Really a lovely red burgundy with a very nice bit of age. Quite lively at this point - frankly a bit surprisingly so. Ethereal with nice red fruit, some earthy complexity. Very good with a seafood focused meal and a good recommendation by the sommelier at Le Pavillon. — 16 days ago
Vintage 2021 | Pinot Gris, Pinot Noir, Pinot Meunier. Great wine with freshness, spicyness and vibrant character. From Belgium. So glad I followed the advice of the sommelier. Paired with a salad with smoked salmon and grilled dorade afterwards. | Restaurant Fabuleux Den Bosch | — 20 days ago
Day 2: This is killer. Super fresh but firm/structured. Atypical Bordeaux. Organic field blend. 13.5%. —- Domaine de Galouchey has to be one of Bordeaux's most idiosyncratic producers. The vineyards of this domaine were cleared and planted by Jean Terrade and Gérard Pantanacce, but things didn't really start to take off until they partnered with renowned sommelier Marco Peltier. They make two wines from organically grown grapes from their tiny estate and their Vin de Jardin (Wine of the Garden) might be the most exciting thing to come from Bordeaux in a very long time.
Galouchey is in Beychac-and-Caillau, 7 km from Libourne, across the river from Saint-Emilion and Pomerol. They could choose to label their bottle as a Bordeaux but instead choose the simple table wine designation of Vin de France. This is so that they can make a wine that they feel more closely reflect the type of Bordeaux that they want to drink. Something more closely aligned with the region's wines before WW11 when commercial interest and the armies of consultants ushered in an era of homogeneity. This area is mostly known for dry whites and value reds but in the 18th century the wines from in and around the estate were some of the most sought after.
The vineyard sits on land that has never been touched by modern synthetic agricultural additives and has been farmed organically from day one. All the permitted grape varieties of the region – Merlot, Cabernet Sauvignon, Cabernet Franc, Carmenere, Petit Verdot, Semillon, Sauvignon Blanc, Sauvignon Gris and Muscadelle – are planted in the vineyard and the wine is made as a blend of all of the grapes, white and red. Merlot plays the lead with white varieties playing very small yet important roles. This was the way it was done many generations ago when most Bordeaux was a field blend.
Each of the nine varieties is separately harvested by hand at very low yields. Top quality Bordeaux estate can regularly produce 7,000 bottles per hectare, but the trio took it further limiting yields and producing only 3,600 bottles. This means sorting at the winery is surgical, with only the grapes going into the vat they would want to eat. Made with almost no sulfur, nothing is added or removed. The result is a masterpiece of Bordeaux and one that you don't have to pay $100 or more for.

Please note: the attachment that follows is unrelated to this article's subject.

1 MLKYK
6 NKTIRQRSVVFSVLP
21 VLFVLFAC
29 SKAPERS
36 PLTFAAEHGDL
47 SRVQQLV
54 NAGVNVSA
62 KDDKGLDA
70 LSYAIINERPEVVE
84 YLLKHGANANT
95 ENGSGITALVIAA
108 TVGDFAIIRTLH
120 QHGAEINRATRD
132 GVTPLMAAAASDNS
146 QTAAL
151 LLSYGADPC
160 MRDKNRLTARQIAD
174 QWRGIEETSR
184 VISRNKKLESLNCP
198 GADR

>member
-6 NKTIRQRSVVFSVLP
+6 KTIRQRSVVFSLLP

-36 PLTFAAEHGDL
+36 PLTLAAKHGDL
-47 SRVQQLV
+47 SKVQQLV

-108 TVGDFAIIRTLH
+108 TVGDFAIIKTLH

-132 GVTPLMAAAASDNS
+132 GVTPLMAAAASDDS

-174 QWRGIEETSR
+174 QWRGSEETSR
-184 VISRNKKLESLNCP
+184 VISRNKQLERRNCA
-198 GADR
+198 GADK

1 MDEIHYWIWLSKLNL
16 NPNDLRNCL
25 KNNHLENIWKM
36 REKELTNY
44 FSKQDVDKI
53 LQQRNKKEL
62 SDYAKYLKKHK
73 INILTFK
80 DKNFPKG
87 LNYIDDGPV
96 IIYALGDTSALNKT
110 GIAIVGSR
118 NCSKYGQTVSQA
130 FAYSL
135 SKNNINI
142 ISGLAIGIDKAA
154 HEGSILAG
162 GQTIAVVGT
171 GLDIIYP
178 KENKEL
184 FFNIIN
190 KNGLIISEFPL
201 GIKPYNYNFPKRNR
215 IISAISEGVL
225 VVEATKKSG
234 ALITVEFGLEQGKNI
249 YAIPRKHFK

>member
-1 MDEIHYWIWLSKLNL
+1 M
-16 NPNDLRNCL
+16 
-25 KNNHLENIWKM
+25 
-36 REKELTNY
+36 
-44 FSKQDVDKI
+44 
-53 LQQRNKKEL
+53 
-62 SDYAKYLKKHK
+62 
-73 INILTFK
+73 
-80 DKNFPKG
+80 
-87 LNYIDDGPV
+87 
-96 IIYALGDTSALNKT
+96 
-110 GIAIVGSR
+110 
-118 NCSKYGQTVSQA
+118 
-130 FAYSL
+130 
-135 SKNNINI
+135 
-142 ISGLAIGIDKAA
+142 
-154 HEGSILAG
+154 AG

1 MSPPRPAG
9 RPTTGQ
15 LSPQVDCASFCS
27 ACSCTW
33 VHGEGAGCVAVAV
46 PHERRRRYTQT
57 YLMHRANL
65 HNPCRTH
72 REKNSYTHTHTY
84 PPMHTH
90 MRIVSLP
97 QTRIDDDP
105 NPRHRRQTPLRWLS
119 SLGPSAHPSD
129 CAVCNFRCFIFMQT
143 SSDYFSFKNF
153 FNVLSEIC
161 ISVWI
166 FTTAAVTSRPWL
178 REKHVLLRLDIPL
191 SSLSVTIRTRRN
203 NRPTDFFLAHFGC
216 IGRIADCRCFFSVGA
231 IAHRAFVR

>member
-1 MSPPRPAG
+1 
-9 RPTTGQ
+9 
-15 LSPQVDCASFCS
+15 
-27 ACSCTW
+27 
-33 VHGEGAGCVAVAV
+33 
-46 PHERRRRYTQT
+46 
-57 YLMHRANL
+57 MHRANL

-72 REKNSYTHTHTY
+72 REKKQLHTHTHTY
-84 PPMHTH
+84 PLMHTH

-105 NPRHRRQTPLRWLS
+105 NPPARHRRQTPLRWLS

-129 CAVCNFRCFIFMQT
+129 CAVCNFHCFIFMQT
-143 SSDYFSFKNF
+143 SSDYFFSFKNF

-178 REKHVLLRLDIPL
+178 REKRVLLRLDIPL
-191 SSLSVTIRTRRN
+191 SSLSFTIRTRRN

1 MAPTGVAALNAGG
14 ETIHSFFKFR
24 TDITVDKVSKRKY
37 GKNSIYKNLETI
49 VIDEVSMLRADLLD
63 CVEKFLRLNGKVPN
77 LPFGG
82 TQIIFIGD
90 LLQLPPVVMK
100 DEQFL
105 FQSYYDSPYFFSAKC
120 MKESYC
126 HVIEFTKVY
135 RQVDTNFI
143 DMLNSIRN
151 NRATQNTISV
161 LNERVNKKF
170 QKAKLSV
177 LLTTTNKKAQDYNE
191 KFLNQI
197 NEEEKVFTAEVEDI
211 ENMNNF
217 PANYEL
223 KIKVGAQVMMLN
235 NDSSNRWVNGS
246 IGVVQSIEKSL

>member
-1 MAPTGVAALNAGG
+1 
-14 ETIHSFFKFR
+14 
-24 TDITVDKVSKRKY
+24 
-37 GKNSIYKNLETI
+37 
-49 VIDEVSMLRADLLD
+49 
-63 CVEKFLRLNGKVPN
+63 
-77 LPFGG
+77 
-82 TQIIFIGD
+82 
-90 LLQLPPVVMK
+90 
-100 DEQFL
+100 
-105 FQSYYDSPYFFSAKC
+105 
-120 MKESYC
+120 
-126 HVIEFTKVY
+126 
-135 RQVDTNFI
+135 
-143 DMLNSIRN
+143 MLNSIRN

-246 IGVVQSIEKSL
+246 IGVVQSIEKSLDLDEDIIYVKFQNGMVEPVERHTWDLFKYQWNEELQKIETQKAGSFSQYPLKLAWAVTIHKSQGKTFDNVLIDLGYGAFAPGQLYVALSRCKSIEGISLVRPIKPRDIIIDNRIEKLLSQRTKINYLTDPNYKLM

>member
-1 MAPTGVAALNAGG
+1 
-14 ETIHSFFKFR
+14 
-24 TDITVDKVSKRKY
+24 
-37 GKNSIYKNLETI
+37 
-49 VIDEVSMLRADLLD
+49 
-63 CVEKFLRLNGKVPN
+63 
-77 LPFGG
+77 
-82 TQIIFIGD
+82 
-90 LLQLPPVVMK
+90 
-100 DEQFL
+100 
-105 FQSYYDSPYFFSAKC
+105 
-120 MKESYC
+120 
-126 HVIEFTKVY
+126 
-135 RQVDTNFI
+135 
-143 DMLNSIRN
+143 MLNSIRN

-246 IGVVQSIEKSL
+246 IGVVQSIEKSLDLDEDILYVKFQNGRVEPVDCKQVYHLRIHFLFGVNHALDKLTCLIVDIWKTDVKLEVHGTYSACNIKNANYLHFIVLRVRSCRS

Freshness and drinkability are not terms that we associate with Bordeaux but that is the first thing that came to mind after one sip. It’s bright fruit melds into its seamless texture. This is very much Bordeaux with flavors and aromas of tobacco, dark chocolate, graphite, and wild herbs but there is a purity of fruit and incredibly vivid floral notes that take this to another level. — 3 days ago
Dave Phinney is the master…. — 9 days ago
Obviously one of my favourite styles. Between lightness and aromatic intensity in an all-aerial expression typical of evolved gamay. We call this the Beaujolais-bourguignon. JP Brun is definitely a very affordable winemaking master.
Évidemment l’un de mes styles préféré. Entre légèreté et intensité aromatique dans une expression toute aérienne typique des gamay évolué. On appelle ça les Beaujolais-bourguignon. JP Brun est décidément un maître de vinification à prix très abordable. — 15 days ago
What a delightful find with recommendation from the Sommelier at Marea in NYC. I couldn't locate the Barolo that would work and he pointed me here. Great spot, by the way — 18 days ago
I’m not a “natural wine” devotee necessarily, but I am a Martha devotee.
Out to The Meadow is almost always one of my favorites in her line up. Chenin driven, this wine shows the variety’s funkier side on the nose (honeysuckle, wet wool, hay, gray stones). On the palate, it balances sweet (honey, honeysuckle) and sour (incredible tart, barely ripe green apple, white nectarine); fruity, vegetal and just the right amount of bitter (at least for those of us with an bias towards Italian whites) with Vermentino’s unmistakable salty fennel/herbal/grapefruit pith on the finish. Have no idea what “green hungarian” and “chasselas doré” add to the blend, but I trust the master and her modern interpretation of what a century old California field blend would have looked and tasted like. — 10 days ago
A gift from the Sommelier st the Downs Club. Mid crimson with purple edges showing its youth. Fresh red cherries, showing its youth again, on the nose. The palate shows that cherry fruit again with lots of spice and a little white pepper. Barely medium weight. The Gimblett Gravels weaving its magic again for Syrah. I’ve always been a big fan of Trinity Hill from this district. This isn’t as full bodied but just as classy. Best in show for Syrah at the Decanter World Wine Awards. In summary - elegant and fine boned. — a month ago